Karpiak, on the other hand, who has two kids- eighth and fifth grade-did give the Hopatcong schools a try but says that his oldest son “wasn’t challenged” and was not “learning anything new” after coming from a two-year Montessori school his pre-school years. He was also discouraged when “only eight or nine” parents attended the parent-teachers meeting.
So he too chose to send his kids to choice and charter schools.
Although “it’s a real disruption in your life,” from social aspects to sports and driving out of town for school events, Karpiak says “It was any place but Hopatcong.”
Karpiak, who has lived there for 25 years, says he did not fight the system then because with taxes that were manageable he had choices.
“When you are only paying $9,000 in taxes and you have options you don’t pay as much attention to it,” says Karpiak. But when his taxes jump from that $9,000 in 1996 to $30,000 in 2014, one gets “a wake-up call.”
While it’s too late for her kids to get the benefit of a good education in town, Schindelar says it is not too late for other kids.
Pro-active in her efforts, Schindelar and Glenda Hampton, entered the board of education election as write-in candidates in 2013 five days before the vote. Although they received 700 votes, they were not elected. She may run next year, but in the meantime was instrumental in helping to form the concerned citizens group.
The group’s action plan is to encourage “Excellent and meaningful education in a fiscally responsible manner. We just want our kids to overall get a better education; to have the schools function in a way that’s appropriate to the enrollment. There’s just not that many kids out there anymore.”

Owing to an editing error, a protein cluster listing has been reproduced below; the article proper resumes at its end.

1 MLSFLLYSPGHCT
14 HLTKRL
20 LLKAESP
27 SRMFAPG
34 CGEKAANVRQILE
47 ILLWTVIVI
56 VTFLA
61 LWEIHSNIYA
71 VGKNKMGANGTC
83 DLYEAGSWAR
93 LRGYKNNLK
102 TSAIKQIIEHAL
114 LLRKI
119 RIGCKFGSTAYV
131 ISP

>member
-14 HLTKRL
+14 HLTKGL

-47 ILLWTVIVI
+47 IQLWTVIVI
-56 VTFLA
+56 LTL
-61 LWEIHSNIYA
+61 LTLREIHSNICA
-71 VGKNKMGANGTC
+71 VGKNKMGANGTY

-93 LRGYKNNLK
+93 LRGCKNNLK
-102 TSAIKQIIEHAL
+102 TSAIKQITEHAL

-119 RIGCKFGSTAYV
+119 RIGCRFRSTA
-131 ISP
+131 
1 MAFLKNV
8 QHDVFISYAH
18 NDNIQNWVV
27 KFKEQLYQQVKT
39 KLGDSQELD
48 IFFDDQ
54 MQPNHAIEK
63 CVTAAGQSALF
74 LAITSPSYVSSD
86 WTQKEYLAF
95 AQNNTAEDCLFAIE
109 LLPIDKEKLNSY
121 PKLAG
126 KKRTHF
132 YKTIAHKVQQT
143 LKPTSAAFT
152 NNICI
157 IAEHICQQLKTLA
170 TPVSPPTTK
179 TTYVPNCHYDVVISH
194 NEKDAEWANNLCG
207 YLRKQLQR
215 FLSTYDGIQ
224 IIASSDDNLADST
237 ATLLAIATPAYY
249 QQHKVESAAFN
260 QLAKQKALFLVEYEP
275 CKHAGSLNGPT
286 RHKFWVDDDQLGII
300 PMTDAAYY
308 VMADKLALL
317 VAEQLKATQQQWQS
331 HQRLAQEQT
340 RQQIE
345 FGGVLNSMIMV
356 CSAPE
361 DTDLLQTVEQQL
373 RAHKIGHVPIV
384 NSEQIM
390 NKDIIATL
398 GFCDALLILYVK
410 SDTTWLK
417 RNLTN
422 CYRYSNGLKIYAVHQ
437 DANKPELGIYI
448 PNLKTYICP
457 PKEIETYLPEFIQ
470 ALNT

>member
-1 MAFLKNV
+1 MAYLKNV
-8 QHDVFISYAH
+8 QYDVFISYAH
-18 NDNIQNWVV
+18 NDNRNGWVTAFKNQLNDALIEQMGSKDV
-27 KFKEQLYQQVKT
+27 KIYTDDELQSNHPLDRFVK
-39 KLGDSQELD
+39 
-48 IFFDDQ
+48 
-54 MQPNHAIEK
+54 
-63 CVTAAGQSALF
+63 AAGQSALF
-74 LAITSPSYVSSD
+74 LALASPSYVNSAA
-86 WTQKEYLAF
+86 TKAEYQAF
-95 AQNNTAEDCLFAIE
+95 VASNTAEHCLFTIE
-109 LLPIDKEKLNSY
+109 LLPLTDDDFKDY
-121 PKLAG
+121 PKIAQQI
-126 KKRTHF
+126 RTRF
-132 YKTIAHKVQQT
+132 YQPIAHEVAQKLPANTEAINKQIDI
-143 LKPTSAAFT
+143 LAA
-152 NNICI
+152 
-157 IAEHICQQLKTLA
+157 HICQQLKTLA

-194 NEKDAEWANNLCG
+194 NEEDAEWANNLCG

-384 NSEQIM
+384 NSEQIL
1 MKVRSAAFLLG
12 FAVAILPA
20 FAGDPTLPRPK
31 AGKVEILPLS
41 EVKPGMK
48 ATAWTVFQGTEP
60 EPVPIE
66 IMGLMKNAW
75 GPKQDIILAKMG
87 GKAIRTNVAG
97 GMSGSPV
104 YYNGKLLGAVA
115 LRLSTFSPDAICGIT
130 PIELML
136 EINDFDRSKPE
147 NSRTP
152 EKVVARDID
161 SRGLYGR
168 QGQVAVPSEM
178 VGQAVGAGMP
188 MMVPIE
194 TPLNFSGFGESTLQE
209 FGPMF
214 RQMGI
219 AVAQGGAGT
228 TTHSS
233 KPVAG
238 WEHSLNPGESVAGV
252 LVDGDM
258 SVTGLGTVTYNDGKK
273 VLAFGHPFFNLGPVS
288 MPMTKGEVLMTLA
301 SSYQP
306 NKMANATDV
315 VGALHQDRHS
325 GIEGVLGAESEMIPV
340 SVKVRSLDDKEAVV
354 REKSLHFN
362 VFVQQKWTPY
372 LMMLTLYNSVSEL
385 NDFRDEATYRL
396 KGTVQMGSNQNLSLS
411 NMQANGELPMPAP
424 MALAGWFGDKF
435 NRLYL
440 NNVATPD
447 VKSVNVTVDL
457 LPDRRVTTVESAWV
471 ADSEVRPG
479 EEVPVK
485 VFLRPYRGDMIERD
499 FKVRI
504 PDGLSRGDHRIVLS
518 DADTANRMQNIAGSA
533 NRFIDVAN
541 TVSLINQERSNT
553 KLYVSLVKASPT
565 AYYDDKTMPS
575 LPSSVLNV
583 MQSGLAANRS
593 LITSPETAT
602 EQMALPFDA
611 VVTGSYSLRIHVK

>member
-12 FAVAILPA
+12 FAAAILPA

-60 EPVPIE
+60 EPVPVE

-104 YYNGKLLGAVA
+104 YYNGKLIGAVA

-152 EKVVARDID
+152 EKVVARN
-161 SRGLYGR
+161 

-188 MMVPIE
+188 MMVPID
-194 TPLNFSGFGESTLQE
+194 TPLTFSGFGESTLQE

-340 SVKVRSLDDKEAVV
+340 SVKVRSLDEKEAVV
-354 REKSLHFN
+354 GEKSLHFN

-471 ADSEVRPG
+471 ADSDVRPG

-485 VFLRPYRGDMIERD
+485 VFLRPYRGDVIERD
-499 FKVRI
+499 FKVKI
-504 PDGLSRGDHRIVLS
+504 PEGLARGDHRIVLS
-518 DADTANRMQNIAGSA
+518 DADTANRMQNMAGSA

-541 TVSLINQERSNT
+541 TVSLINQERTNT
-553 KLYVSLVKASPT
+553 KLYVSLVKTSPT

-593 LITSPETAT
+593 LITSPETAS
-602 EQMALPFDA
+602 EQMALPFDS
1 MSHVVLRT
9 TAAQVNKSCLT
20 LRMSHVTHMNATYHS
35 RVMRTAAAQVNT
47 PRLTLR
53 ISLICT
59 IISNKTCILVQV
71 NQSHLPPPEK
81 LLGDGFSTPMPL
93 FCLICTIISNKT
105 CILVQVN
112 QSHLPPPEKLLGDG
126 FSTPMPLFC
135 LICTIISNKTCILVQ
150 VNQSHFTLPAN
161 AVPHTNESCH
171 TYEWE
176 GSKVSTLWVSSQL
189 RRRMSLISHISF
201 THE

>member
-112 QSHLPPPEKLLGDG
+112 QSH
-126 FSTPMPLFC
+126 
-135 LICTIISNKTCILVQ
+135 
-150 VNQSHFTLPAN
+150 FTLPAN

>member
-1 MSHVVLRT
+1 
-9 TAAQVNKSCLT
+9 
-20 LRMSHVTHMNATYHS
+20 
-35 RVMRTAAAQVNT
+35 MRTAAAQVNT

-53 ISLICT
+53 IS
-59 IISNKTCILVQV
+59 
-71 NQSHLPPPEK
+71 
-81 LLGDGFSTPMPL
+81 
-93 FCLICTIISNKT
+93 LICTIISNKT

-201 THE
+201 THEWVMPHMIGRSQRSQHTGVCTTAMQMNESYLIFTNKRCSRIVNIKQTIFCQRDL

Criticisms have stemmed from lack of parent involvement, decreasing enrollment while the school budget continues to rise; underutilized usage of the five school buildings; poor ratings and student performance.
“Everybody pays taxes; taxes will never go away,” says Schindelar, “but the amount we pay to the schools, you have kids leaving in droves, there are less kids out there.” With five school buildings in town, Schindelar says “we don’t need five, we need three. Spend the money on the kids; don’t spend the money on the buildings.”
The group leaders have hired three researchers to seek the facts, and will be conducting a forensic audit by certified public accountants to review the school board’s budget and spending and “go outside on a broader perspective on what can be done,” according to Karpiak, who works as a senior executive in human resources.
“We got piles of people doing work for us,” says Schindelar. “There are people on the board who don’t have time for that; they have good intentions, but they have jobs” too.
The goal is “to find out the facts, present them to everybody,” says Schindelar. “This isn’t working, what are we going to do? We need to change it for the kids. You have to take the high road; maybe clean house a little bit; get some new blood.”
According to their research, Hopatcong is ranked 289 out of 328 public schools in the state, based on a ranking published in the NJ Monthly. In 2008, Hopatcong was ranked 174 out of 316; and in 2010, 200 out of 322.